Penn Nursing is retooling its curriculum, transforming its physical footprint, and conducting research on how the environment affects vulnerable populations. In a featured blog titled, “Environmental Justice League” on their website, writer Michelle Berger outlines the various initiatives, courses and professors that are working together to change how nurses are engaged with the environment and their patients.
A big part of the story is the work of PRCCEH Center member Jianghong Liu, PhD, RN, FAAN.
Liu has a background in maternal and child health, and she helped get off the ground two projects looking at lead exposure in early childhood, one in China in 2004 funded by the National Institute of Environmental Health Sciences and another in Philadelphia called the Health Brain Behavior Study in 2008. “I wanted to understand what happens to cognition and behavior when there’s consistent exposure,” she says. “What is the mechanism at play?”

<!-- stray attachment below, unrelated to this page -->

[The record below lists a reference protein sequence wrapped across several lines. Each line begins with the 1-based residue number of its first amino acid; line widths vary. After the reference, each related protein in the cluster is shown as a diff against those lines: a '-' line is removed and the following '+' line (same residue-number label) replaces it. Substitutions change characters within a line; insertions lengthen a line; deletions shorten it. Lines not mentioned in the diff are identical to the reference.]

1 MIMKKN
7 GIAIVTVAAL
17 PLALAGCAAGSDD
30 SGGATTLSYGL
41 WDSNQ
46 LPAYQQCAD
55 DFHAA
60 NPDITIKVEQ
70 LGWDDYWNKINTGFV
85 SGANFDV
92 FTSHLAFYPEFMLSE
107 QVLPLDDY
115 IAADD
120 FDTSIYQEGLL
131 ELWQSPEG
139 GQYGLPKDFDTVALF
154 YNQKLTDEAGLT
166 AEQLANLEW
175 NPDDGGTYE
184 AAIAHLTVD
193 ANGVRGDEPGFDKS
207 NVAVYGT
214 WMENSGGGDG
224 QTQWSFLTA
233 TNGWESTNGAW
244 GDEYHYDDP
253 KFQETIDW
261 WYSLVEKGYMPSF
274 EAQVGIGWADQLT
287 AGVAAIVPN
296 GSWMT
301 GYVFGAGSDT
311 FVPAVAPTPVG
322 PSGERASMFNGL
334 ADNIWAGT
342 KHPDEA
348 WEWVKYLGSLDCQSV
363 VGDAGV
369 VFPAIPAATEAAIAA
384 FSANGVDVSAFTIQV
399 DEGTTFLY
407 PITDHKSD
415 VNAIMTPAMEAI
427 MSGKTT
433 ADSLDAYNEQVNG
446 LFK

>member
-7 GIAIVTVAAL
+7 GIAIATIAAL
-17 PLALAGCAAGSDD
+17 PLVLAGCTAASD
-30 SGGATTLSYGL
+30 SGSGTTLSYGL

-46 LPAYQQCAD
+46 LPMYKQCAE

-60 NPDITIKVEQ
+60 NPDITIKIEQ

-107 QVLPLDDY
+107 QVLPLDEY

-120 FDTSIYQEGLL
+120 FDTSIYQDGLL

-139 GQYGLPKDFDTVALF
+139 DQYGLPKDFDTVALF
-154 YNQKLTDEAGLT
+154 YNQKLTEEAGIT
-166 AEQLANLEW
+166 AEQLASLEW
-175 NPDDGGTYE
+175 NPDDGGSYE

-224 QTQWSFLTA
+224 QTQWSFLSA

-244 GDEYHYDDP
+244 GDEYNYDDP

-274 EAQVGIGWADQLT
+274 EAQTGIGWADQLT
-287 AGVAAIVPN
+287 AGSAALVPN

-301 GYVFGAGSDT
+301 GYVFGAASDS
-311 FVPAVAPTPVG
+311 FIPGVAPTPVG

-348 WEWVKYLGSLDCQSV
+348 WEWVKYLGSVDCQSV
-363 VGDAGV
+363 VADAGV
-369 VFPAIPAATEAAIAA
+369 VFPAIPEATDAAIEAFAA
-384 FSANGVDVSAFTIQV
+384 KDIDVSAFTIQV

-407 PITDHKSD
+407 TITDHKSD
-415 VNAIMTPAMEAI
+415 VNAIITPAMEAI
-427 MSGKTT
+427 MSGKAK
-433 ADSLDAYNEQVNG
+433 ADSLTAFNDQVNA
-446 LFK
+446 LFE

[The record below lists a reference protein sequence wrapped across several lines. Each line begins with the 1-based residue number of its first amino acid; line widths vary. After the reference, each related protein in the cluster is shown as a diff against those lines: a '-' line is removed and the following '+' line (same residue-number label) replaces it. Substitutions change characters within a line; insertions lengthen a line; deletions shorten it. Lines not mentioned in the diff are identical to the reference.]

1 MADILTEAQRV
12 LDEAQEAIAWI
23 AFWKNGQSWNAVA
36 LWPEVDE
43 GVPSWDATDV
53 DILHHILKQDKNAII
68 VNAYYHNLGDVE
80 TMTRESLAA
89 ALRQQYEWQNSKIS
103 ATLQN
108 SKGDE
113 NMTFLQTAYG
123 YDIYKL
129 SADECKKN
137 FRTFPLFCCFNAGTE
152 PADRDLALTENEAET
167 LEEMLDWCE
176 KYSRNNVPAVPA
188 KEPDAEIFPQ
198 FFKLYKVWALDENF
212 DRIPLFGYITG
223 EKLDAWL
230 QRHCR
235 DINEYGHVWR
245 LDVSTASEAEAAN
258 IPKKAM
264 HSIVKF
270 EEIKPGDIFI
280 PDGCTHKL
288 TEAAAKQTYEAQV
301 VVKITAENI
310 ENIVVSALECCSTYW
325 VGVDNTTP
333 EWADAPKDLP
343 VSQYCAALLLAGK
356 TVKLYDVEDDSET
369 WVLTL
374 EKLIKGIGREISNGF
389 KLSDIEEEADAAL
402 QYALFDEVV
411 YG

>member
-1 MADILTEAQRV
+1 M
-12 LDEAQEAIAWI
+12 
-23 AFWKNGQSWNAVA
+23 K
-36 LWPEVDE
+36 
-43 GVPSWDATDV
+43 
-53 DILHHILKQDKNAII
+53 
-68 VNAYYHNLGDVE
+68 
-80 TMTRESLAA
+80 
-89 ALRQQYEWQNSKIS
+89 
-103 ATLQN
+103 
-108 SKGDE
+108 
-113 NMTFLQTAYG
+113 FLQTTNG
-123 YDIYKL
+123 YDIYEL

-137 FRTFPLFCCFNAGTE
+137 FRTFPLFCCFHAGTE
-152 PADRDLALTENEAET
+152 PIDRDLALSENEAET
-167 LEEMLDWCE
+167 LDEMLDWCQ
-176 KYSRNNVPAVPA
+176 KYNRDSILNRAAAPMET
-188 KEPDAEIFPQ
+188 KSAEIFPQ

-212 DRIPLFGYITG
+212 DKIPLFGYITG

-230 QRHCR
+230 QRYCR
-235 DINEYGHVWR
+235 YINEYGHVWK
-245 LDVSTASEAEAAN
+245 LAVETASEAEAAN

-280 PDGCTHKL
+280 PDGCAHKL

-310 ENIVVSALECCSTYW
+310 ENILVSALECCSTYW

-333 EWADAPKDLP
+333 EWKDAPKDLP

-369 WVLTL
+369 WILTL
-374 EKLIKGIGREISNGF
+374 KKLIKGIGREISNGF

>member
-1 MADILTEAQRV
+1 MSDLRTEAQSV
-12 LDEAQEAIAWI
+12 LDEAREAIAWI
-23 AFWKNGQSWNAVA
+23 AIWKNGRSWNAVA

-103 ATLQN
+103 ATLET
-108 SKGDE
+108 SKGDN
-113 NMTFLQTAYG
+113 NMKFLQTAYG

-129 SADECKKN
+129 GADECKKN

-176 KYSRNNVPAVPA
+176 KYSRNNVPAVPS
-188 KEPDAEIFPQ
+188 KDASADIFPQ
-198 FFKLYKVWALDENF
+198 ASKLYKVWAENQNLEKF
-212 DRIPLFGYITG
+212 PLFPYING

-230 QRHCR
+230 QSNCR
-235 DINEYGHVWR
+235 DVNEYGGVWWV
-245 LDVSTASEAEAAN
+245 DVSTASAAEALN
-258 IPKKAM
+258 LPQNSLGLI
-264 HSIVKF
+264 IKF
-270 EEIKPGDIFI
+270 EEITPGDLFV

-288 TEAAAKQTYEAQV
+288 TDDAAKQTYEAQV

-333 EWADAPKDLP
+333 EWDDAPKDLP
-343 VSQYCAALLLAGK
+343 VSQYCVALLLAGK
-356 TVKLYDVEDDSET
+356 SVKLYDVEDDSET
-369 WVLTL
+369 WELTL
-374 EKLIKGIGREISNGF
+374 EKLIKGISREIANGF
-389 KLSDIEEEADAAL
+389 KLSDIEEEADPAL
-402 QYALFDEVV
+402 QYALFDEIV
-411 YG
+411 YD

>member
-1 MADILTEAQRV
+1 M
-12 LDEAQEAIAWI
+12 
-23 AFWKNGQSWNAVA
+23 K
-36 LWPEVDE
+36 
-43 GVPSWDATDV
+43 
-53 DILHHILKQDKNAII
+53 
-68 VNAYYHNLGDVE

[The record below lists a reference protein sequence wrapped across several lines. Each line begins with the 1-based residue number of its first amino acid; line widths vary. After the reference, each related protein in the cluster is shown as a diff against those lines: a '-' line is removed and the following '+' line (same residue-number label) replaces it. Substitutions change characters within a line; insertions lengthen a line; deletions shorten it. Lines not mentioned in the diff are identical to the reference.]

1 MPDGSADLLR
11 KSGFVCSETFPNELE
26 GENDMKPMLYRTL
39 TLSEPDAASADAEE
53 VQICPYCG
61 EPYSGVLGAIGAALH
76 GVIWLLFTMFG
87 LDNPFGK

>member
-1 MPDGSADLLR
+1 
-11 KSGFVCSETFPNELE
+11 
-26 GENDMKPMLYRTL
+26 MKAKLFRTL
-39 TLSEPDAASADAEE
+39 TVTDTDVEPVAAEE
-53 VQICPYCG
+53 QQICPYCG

In Jintan, a city in Jiangsu province on the eastern coast of China, industrial waste and air pollution put children in frequent contact with lead. There, Liu and colleagues recruited 1,600 preschool age children, participants they followed through late adolescence. In Philadelphia, the researchers, which included colleagues from Penn’s Perelman School of Medicine and the School of Arts & Sciences, recruited 450 11- and 12-year-olds.
Parsing the data collected—which, over the years, has included EEGs and brain imaging, as well as variables around environment toxicology, neurocognition, nutrition, demographic risk, and more—Liu has learned a significant amount about how lead affects young bodies and minds. “We determined that lead exposure was related to a drop in IQ and to behavior problems. We also reported that it affects sleep and nutrition,” she says.